The development of vaccination to prevent infectious disease is among the most
important medical and public health advances that prevents illness, suffering, long-term
disability, and death. Good hygiene and sanitation also prevent the spread of
disease, but the germs that cause disease are still with us, and without vaccination,
they would make many more people sick. The CDC estimates that over two decades, between 1994 and 2013, childhood vaccination prevented 322 million illnesses,
21 million hospitalizations, 732,000 deaths, and saved $295 billion in direct
Vaccines can prevent many but certainly not all infectious diseases. Based on extensive
research, medical practitioners have developed schedules for vaccinations
in childhood, for adults, and some for special situations like pregnancy and travel
where you may be exposed to infectious diseases seldom or never found in the
U.S. Make sure you and your family are up-to-date on your vaccinations. The
CDC has detailed information about vaccination and recommended schedules on
their website. If your regular health care provider does not offer the vaccine you
need, many communities will have an adult immunization and travel clinic. The
CDC website (http://wwwnc.cdc.gov/travel/destinations/list) includes advice about
infectious diseases for travelers listed by country
How vaccination works
When a disease-causing microbe (virus, bacteria, or a parasite like malaria) gets into
your body, your immune system recognizes the invader and mobilizes to destroy it.
Often this response works well, but it can be too slow and weak to prevent illness.
Vaccines consist of killed or modified microbes, parts of microbes, or microbial
DNA that do not cause illness but stimulate the body to mobilize the immune system
as though an infection occurred. If re-exposure to the infectious agent occurs,
the immune system will more quickly and strongly respond to stop the infection.
Vaccines are very effective, and most childhood vaccines produce immunity about
90% to 100% of the time.
Vaccines also prevent outbreaks of disease and save lives when a high proportion
of a community is immunized against a contagious disease. Even those members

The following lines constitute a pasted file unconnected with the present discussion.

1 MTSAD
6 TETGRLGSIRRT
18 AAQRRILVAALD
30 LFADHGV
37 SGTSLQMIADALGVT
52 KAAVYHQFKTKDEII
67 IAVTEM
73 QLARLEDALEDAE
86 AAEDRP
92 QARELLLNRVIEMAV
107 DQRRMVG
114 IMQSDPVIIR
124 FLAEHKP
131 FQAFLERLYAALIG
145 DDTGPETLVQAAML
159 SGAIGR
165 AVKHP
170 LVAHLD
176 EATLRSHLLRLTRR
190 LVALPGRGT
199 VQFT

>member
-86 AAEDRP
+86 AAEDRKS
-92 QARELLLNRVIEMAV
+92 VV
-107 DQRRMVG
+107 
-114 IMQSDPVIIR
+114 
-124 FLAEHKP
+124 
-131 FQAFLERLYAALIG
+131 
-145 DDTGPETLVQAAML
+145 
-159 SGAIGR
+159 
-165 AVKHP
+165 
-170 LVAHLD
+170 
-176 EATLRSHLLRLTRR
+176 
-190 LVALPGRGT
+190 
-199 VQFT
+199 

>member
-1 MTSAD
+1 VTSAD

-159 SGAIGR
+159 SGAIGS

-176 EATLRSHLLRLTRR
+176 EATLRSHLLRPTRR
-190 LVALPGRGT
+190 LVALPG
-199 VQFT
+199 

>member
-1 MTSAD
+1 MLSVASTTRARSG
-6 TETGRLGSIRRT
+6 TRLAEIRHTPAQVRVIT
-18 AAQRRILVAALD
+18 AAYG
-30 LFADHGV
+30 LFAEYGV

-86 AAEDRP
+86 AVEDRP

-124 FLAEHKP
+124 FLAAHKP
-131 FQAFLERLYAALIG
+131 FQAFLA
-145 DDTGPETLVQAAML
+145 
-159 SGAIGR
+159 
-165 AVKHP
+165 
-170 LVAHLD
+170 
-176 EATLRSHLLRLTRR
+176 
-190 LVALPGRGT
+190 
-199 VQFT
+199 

of the community who are not vaccinated get some protection against that disease
because there is little opportunity for an outbreak. This helps those who are not eligible
for certain vaccines—such as infants, pregnant women, or people with a weak
(immunocompromised) immune system. This phenomenon is known as community
or herd immunity. If too many people opt out of vaccination, not only are they at
risk of illness, but the benefits of herd immunity are also lost.
This blog presents opinions and ideas and is intended to provide helpful general information. I am not engaged in rendering advice or services to the individual reader. The ideas, procedures and suggestions in that are presented are not in any way a substitute for the advice and care of the reader’s own physician or other medical professional based on the reader’s own individual conditions, symptoms or concerns. If the reader needs personal medical, health, dietary, exercise or other assistance or advice the reader should consult a physician and/or other qualified health professionals. The author specifically disclaims all responsibility for any injury, damage or loss that the reader may incur as a direct or indirect consequence of following any directions or suggestions given in this blog or participating in any programs described in this blog or in the book, The Building Blocks of Health––How to Optimize Your Health with a Lifestyle Checklist (available in print or downloaded at Amazon, Apple, Barnes and Noble and elsewhere). Copyright 2021 by J. Joseph Speidel.